Access NTFS from MS-DOS

When you can't boot Windows 2000 or Windows NT from an NTFS partition, NTFS suddenly becomes a wedge between you and your data. Winternals Software's NTFSDOS Professional Edition 3.03 provides a solution to this dilemma and in many cases lets you quickly and efficiently restore your system to a bootable condition. The product accesses and mounts your NTFS partitions as logical drives within the MS-DOS environment. You then have full read and write access to these partitions and can copy, edit, or delete files to restore your OS or recover valuable data. To ensure file-system compatibility, the software uses the same NTFS drivers that Win2K and NT use. The Ntfschk tool, which lets you run the Chkdsk program on NTFS partitions, ships with the software.

I tested NTFSDOS Pro on a machine running NT Workstation 4.0. I set up a drive with two NTFS partitions (one of which was my boot partition) and one FAT partition. The application's straightforward setup program installed the software and an online user's guide on my hard disk and immediately prompted me to copy the Ntfschk and NTFSDOS Pro program files to two 3.5" disks. I then made an MS-DOS boot disk and used it to boot to the MS-DOS prompt. MS-DOS automatically recognized my FAT partition and mounted it as the C drive. Then, I ran NTFSDOS Pro from the 3.5" disk. As Figure 1 shows, NTFSDOS Pro recognized my NTFS partitions and mounted them as the E and F drives. I could then use the MS-DOS interface to access my FAT and NTFS partitions in the same way. Tests on a system running Win2K Professional Release Candidate 2 (RC2) provided identical results.

To use NTFSDOS Pro, you need access to a system running Windows 9x or MS-DOS 5.0 or later to create the MS-DOS boot diskā€”an inconvenient requirement if you use Win2K or NT exclusively. I ran into a few glitches when I used MS-DOS 6.22. After starting NTFSDOS Pro, my first attempt to use the Dir command to list the contents of an NTFS volume resulted in an error. However, my second attempt succeeded. Also, the product wouldn't mount more than one NTFS partition when two or more FAT partitions existed. Winternals technical support told me that the company is aware of the Dir command problem and plans to address it in future product versions. The support staff couldn't replicate the partition problem but promised to look into the situation. Technical support suggested that I use MS-DOS 7.0; when I did, both problems disappeared.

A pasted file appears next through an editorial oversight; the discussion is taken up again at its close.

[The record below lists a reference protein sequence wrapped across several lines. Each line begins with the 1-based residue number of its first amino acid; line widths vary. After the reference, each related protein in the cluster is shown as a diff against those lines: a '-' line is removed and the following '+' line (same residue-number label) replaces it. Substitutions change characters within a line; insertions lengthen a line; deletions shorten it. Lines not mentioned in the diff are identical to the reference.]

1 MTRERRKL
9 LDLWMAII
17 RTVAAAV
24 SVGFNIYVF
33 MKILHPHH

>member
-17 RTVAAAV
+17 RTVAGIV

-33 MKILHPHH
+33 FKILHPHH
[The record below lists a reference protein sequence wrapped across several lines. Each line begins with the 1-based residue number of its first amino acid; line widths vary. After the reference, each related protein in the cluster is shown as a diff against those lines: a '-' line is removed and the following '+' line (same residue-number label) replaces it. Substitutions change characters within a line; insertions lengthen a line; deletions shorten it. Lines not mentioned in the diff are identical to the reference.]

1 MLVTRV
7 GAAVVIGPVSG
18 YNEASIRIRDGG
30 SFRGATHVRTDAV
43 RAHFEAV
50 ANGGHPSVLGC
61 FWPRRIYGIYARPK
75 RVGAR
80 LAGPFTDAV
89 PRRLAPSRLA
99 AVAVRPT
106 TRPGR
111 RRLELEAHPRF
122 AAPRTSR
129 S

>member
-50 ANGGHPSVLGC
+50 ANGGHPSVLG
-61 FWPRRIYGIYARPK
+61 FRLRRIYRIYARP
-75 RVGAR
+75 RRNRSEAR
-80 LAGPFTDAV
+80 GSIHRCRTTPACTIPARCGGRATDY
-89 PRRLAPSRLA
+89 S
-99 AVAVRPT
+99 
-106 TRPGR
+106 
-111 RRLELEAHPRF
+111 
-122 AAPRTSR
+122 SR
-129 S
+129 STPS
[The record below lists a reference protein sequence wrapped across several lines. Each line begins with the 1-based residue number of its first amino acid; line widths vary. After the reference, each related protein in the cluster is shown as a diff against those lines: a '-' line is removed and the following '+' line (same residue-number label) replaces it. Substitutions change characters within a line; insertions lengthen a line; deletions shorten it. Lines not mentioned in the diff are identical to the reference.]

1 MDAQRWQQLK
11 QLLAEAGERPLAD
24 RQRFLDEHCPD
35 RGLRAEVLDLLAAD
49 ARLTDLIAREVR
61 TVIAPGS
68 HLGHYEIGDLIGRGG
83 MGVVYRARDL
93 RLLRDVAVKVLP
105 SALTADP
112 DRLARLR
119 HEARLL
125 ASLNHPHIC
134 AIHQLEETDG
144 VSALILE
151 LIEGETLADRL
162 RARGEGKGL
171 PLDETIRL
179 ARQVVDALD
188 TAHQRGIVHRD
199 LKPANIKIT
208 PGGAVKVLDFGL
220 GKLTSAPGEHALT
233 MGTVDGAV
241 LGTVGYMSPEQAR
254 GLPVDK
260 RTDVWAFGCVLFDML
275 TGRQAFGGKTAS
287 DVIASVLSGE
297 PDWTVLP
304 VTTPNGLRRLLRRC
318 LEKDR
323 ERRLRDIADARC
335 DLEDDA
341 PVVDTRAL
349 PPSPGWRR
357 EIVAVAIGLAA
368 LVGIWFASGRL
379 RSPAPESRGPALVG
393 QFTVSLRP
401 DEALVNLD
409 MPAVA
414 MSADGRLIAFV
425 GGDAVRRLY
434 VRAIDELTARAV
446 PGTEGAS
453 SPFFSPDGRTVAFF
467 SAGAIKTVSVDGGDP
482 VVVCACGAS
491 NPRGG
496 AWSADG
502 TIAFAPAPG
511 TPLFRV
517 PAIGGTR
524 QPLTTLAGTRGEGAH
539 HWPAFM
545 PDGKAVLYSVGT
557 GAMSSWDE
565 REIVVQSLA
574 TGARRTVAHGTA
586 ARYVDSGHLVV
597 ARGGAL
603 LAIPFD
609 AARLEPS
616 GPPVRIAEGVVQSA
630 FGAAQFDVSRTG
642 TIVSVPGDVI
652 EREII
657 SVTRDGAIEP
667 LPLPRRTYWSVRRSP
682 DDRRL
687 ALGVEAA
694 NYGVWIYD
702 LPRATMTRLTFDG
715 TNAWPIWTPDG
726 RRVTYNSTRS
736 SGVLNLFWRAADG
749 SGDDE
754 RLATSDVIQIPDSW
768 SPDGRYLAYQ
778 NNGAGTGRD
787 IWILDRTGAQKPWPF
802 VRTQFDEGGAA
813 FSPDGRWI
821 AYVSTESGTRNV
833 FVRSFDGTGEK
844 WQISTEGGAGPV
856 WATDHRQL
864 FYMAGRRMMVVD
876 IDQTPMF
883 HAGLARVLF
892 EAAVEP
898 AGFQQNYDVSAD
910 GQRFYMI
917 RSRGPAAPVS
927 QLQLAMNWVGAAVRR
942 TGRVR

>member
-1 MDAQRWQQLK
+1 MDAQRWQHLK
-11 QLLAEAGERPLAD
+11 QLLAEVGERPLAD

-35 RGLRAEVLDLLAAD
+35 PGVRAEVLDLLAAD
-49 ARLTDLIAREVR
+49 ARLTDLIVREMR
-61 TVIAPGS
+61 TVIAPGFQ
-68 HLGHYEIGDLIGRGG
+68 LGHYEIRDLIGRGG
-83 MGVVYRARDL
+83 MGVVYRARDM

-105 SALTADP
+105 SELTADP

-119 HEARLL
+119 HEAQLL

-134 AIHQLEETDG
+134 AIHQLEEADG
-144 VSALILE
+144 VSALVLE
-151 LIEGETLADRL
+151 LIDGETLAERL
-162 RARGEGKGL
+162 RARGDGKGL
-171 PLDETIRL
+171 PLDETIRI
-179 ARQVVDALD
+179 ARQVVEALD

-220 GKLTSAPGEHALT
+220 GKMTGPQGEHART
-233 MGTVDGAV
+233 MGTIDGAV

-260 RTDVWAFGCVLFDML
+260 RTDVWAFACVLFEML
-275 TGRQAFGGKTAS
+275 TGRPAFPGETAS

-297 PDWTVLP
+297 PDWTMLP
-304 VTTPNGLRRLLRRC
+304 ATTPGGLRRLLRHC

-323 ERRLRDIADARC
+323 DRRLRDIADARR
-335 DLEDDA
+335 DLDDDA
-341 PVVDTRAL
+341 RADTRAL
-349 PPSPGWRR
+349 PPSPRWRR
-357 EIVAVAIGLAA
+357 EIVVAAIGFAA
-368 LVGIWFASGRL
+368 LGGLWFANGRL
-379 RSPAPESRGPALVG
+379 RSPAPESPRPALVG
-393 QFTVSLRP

Because the software uses Microsoft's Win2K and NT NTFS drivers rather than third-party drivers, the application is unable to mount damaged NTFS partitions that Win2K and NT can't mount. Of course, this restriction also means that potentially faulty third-party drivers can't corrupt your NTFS partitions. You can't use the product to access drives that are part of disk arrays or other fault-tolerant configurations. (Winternals offers ERD Commander, a product that you can use for this purpose.) You can purchase and download NTFSDOS Pro from Winternals' Web site or order the product to ship on a standard 3.5" disk. The software's per-user license, which permits one person to use the product to access NTFS partitions on an unlimited number of computers, is a definite advantage.

Overall, NTFSDOS Pro is efficient, powerful, and extremely easy to use. The potential time and data savings and the per-user license make this product a worthwhile buy and a useful addition to Win2K and NT administrators' toolkits.

NTFSDOS Professional Edition 3.03
Contact: Winternals Software * 512-330-9130 or
800-408-8415
Web: http://www.winternals.com
Price: $149
Decision Summary:
Pros: Provides full read and write access to NTFS partitions; uses the familiar MS-DOS interface; is simple to install and easy to use; per-user licensing agreement permits use on multiple computers
Cons: Encounters some errors when you use MS-DOS 6.22; requires access to a Windows 9x- or MS-DOS-based system